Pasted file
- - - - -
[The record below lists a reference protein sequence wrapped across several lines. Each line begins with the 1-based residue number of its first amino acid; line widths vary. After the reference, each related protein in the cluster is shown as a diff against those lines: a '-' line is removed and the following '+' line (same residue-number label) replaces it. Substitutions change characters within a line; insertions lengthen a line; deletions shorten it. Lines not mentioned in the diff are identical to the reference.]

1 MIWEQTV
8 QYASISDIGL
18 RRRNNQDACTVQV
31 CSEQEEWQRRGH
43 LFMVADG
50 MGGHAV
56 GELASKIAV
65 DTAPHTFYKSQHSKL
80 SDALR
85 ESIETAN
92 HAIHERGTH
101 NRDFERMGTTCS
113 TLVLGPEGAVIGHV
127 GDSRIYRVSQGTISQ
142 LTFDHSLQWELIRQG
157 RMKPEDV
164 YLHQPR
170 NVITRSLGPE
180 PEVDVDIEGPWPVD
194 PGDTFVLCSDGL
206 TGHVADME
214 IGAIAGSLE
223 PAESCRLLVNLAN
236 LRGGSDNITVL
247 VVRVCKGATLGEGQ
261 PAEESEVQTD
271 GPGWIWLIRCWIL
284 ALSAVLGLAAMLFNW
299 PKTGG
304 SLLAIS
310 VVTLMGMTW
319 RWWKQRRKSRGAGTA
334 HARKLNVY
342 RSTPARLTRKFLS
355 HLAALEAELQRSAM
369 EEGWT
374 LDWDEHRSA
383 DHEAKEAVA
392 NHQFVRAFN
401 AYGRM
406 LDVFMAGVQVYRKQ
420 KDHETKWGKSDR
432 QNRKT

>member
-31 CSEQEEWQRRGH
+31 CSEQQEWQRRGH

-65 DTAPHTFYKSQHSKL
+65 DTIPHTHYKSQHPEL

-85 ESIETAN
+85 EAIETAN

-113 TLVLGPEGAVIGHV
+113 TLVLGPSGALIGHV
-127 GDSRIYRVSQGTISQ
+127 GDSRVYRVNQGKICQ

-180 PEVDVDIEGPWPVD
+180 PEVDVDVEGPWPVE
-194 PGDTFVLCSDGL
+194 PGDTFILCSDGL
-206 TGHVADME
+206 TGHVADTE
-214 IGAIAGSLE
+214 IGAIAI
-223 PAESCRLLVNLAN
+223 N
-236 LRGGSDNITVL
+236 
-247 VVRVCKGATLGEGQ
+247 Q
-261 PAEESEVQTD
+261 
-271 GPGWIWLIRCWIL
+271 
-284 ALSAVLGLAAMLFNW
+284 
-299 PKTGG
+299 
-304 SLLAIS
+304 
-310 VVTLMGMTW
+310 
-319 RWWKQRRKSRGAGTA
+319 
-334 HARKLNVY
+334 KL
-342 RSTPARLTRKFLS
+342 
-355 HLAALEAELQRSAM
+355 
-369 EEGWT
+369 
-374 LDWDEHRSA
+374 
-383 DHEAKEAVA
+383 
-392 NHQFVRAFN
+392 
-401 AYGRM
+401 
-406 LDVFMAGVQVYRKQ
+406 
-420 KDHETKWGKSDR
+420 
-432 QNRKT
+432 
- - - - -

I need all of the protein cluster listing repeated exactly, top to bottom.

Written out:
[The record below lists a reference protein sequence wrapped across several lines. Each line begins with the 1-based residue number of its first amino acid; line widths vary. After the reference, each related protein in the cluster is shown as a diff against those lines: a '-' line is removed and the following '+' line (same residue-number label) replaces it. Substitutions change characters within a line; insertions lengthen a line; deletions shorten it. Lines not mentioned in the diff are identical to the reference.]

1 MIWEQTV
8 QYASISDIGL
18 RRRNNQDACTVQV
31 CSEQEEWQRRGH
43 LFMVADG
50 MGGHAV
56 GELASKIAV
65 DTAPHTFYKSQHSKL
80 SDALR
85 ESIETAN
92 HAIHERGTH
101 NRDFERMGTTCS
113 TLVLGPEGAVIGHV
127 GDSRIYRVSQGTISQ
142 LTFDHSLQWELIRQG
157 RMKPEDV
164 YLHQPR
170 NVITRSLGPE
180 PEVDVDIEGPWPVD
194 PGDTFVLCSDGL
206 TGHVADME
214 IGAIAGSLE
223 PAESCRLLVNLAN
236 LRGGSDNITVL
247 VVRVCKGATLGEGQ
261 PAEESEVQTD
271 GPGWIWLIRCWIL
284 ALSAVLGLAAMLFNW
299 PKTGG
304 SLLAIS
310 VVTLMGMTW
319 RWWKQRRKSRGAGTA
334 HARKLNVY
342 RSTPARLTRKFLS
355 HLAALEAELQRSAM
369 EEGWT
374 LDWDEHRSA
383 DHEAKEAVA
392 NHQFVRAFN
401 AYGRM
406 LDVFMAGVQVYRKQ
420 KDHETKWGKSDR
432 QNRKT

>member
-31 CSEQEEWQRRGH
+31 CSEQQEWQRRGH

-65 DTAPHTFYKSQHSKL
+65 DTIPHTHYKSQHPEL

-85 ESIETAN
+85 EAIETAN

-113 TLVLGPEGAVIGHV
+113 TLVLGPSGALIGHV
-127 GDSRIYRVSQGTISQ
+127 GDSRVYRVNQGKICQ

-180 PEVDVDIEGPWPVD
+180 PEVDVDVEGPWPVE
-194 PGDTFVLCSDGL
+194 PGDTFILCSDGL
-206 TGHVADME
+206 TGHVADTE
-214 IGAIAGSLE
+214 IGAIAI
-223 PAESCRLLVNLAN
+223 N
-236 LRGGSDNITVL
+236 
-247 VVRVCKGATLGEGQ
+247 Q
-261 PAEESEVQTD
+261 
-271 GPGWIWLIRCWIL
+271 
-284 ALSAVLGLAAMLFNW
+284 
-299 PKTGG
+299 
-304 SLLAIS
+304 
-310 VVTLMGMTW
+310 
-319 RWWKQRRKSRGAGTA
+319 
-334 HARKLNVY
+334 KL
-342 RSTPARLTRKFLS
+342 
-355 HLAALEAELQRSAM
+355 
-369 EEGWT
+369 
-374 LDWDEHRSA
+374 
-383 DHEAKEAVA
+383 
-392 NHQFVRAFN
+392 
-401 AYGRM
+401 
-406 LDVFMAGVQVYRKQ
+406 
-420 KDHETKWGKSDR
+420 
-432 QNRKT
+432 